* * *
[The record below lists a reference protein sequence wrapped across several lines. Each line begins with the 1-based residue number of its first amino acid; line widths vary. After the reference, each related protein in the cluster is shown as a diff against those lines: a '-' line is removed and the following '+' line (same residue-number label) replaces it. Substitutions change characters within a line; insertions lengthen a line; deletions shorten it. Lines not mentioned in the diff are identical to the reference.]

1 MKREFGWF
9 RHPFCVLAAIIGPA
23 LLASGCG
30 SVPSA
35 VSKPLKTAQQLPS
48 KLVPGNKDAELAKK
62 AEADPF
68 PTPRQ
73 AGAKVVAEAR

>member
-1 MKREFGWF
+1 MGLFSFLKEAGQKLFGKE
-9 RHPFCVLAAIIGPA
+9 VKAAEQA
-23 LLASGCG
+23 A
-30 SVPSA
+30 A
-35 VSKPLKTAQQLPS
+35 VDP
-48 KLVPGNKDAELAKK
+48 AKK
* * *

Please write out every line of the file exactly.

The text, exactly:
[The record below lists a reference protein sequence wrapped across several lines. Each line begins with the 1-based residue number of its first amino acid; line widths vary. After the reference, each related protein in the cluster is shown as a diff against those lines: a '-' line is removed and the following '+' line (same residue-number label) replaces it. Substitutions change characters within a line; insertions lengthen a line; deletions shorten it. Lines not mentioned in the diff are identical to the reference.]

1 MKREFGWF
9 RHPFCVLAAIIGPA
23 LLASGCG
30 SVPSA
35 VSKPLKTAQQLPS
48 KLVPGNKDAELAKK
62 AEADPF
68 PTPRQ
73 AGAKVVAEAR

>member
-1 MKREFGWF
+1 MGLFSFLKEAGQKLFGKE
-9 RHPFCVLAAIIGPA
+9 VKAAEQA
-23 LLASGCG
+23 A
-30 SVPSA
+30 A
-35 VSKPLKTAQQLPS
+35 VDP
-48 KLVPGNKDAELAKK
+48 AKK